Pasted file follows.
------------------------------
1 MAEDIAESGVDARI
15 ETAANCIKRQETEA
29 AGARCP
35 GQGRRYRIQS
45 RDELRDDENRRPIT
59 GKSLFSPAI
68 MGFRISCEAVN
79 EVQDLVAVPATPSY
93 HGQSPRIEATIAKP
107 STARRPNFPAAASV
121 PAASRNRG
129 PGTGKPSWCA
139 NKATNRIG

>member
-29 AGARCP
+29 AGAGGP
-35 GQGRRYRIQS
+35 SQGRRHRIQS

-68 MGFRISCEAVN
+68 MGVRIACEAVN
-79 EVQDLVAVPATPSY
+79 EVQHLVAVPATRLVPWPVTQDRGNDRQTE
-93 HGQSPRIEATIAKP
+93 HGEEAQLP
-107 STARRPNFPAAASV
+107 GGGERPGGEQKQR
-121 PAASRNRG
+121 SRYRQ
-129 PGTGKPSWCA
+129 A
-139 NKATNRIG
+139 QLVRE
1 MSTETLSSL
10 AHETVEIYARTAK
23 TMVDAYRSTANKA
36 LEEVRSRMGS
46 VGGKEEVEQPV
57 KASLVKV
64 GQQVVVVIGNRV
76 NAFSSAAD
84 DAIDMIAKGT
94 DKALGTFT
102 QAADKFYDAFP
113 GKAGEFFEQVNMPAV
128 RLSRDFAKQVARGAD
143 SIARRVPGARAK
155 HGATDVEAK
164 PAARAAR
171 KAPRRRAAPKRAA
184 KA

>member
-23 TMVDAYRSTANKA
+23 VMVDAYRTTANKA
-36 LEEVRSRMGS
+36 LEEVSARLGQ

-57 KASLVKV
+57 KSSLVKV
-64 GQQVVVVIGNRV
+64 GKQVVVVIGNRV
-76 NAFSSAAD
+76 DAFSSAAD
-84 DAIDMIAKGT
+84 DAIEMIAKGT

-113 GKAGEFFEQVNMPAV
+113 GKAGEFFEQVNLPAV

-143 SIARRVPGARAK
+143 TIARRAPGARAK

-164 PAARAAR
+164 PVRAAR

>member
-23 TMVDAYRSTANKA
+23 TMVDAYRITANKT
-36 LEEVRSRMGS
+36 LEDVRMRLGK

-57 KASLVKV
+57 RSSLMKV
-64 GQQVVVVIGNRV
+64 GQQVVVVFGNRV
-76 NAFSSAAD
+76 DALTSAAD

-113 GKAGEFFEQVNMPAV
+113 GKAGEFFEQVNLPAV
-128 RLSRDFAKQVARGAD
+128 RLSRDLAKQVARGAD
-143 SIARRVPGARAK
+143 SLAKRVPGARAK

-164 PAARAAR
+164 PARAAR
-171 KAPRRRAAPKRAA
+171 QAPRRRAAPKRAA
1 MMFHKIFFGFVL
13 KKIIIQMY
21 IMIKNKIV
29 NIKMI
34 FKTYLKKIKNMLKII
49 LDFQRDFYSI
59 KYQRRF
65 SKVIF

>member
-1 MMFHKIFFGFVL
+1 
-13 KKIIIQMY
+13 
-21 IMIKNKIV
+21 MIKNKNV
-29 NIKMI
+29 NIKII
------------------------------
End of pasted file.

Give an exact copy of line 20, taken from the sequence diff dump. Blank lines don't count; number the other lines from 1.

+68 MGVRIACEAVN